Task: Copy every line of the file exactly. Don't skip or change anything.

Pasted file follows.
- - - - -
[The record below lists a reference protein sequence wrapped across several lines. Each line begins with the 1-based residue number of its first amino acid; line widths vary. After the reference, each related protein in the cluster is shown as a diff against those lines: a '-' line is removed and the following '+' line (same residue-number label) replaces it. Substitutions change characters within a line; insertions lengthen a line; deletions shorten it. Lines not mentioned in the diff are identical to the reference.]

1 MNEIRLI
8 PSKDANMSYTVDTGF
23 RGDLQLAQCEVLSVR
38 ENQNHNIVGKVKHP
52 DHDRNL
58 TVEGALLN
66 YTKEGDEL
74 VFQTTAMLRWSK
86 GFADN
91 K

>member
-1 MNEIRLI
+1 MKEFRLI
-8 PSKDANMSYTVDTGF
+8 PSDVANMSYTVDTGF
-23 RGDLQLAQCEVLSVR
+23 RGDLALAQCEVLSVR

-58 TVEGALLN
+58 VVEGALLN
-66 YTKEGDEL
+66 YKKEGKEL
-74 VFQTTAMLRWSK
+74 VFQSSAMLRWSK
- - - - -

[The record below lists a reference protein sequence wrapped across several lines. Each line begins with the 1-based residue number of its first amino acid; line widths vary. After the reference, each related protein in the cluster is shown as a diff against those lines: a '-' line is removed and the following '+' line (same residue-number label) replaces it. Substitutions change characters within a line; insertions lengthen a line; deletions shorten it. Lines not mentioned in the diff are identical to the reference.]

1 MNEIRLI
8 PSKDANMSYTVDTGF
23 RGDLQLAQCEVLSVR
38 ENQNHNIVGKVKHP
52 DHDRNL
58 TVEGALLN
66 YTKEGDEL
74 VFQTTAMLRWSK
86 GFADN
91 K

>member
-1 MNEIRLI
+1 MKEFRLI
-8 PSKDANMSYTVDTGF
+8 PSDVANMSYTVDTGF
-23 RGDLQLAQCEVLSVR
+23 RGDLALAQCEVLSVR

-58 TVEGALLN
+58 VVEGALLN
-66 YTKEGDEL
+66 YKKEGKEL
-74 VFQTTAMLRWSK
+74 VFQSSAMLRWSK